Jewelry maker Siri Hansdotter thrives on the “scattered” nature of her work, like shaping new pieces, dreaming and researching, and picking the work of other artists to sell at her Petaluma store, In the Making.
Hansdotter says she’s typically good at forging ahead with work, but a late-January break-in and theft at In the Making brought her momentum and morale to a halt. “I just wanted to push it away,” she says.
When Hansdotter arrived at her store in the early morning of January 29 to meet with police and the shop’s co-owner, Jenn Conner, she discovered the smashed glass of her newly acquired custom oak display cabinet. All her handmade jewelry inside had been stolen. A collection worth about $30,000.
“I couldn’t look at it,” she says. Conner and a friend later cleaned up the loose shards of glass.
Hansdotter’s shoestring-budget business—for which she never took out a business loan—didn’t have insurance to cover the loss, and she felt overwhelmed by the prospect of having to start over. She describes the weeks since the theft as a “slow rebirth.” People encouraged her to start a GoFundMe campaign but “it didn’t feel right,” she says. Instead, she has resolved to get to work replacing her stolen inventory.
The process for making a single piece of jewelry can take weeks, and includes a number of steps that require great precision and skills. The lost wax method Hansdotter employs involves pouring molten metal into a wax cast that melts away as the jewelry cools into shape.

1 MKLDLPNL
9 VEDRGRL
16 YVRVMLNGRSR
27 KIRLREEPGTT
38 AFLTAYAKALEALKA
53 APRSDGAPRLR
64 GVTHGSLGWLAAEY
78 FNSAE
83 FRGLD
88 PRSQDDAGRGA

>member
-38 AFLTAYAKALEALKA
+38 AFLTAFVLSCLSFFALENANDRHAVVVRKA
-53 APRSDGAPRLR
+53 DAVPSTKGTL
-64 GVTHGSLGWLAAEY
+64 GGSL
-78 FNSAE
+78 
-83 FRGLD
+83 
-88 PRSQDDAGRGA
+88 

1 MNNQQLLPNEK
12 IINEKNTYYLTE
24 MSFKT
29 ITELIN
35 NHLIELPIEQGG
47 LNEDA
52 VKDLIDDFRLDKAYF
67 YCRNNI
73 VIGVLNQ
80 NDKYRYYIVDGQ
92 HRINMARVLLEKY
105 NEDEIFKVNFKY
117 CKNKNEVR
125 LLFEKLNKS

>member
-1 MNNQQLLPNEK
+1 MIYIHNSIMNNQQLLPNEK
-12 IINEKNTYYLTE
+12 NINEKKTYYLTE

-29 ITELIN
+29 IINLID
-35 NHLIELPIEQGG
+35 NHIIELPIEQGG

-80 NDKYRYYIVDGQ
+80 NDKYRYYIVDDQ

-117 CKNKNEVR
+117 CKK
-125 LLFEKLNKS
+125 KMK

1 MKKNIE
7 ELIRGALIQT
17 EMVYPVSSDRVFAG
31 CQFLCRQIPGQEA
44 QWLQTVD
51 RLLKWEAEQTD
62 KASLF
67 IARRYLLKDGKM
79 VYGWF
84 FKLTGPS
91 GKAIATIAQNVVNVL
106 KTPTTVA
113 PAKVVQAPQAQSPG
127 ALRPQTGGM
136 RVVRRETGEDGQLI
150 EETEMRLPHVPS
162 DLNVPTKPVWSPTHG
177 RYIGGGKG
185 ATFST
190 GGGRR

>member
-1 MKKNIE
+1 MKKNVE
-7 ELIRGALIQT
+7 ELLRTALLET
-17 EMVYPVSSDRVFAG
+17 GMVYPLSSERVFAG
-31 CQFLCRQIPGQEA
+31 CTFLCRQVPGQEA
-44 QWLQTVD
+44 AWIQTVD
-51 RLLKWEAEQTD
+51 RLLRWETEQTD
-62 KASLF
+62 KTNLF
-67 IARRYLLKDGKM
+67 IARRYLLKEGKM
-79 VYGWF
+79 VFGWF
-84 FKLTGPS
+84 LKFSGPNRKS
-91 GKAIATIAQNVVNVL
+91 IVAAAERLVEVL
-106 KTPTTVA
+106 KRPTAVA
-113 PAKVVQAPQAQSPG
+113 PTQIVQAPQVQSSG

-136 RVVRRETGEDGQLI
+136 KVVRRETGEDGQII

She calls the casting process terrifying. “You spend so much time working on a (wax) model. If you have a casting failure, it’s gone,” she says.
In the next step, Hansdotter takes a hammer to her pieces. Distressing her work is a crucial part of her process that yields her signature “organic” look.
A successful late February sale helped lift Hansdotter’s spirits and boost her business. Then, Hansdotter says, “the next incredible thing happened.”
Following an Argus-Courier article about the theft, people came into the store to give Hansdotter precious stones they had acquired but weren’t using. She reluctantly, but gratefully, accepted the gifts.
“It’s the Minnesota in me,” she says. “I want to be on the other side of that exchange.”
Getting the display fixed also helped. Customers had been asking if the oak-framed case with shattered glass was an art installation—not necessarily an odd question considering the innovative modern styles In the Making offers, like pretty raw edge purses by Jenn Conner and the irregular, organic shapes that make up Hansdotter’s jewelry.
Hansdotter is approaching the rebuild of her collection with a particular focus on what kind of pieces she is going to reproduce. She’s opted for 14k gold and sterling only, instead of the vermeil she had been using to expand her audience. She says a piece made from precious metal “really feels like something special—I would save up to afford it.” She will also expand her collection of men’s jewelry.
Most importantly, she wants to focus on creating the kind of pieces that make her happiest.
Maybe this is the “good” Hansdotter hoped would come out of this bad situation. “I’m working hard and maybe I’m more excited than I’ve ever been about the new work,” she says.
For a creative artisan like Hansdotter, a silver lining that can’t be found can certainly be cast.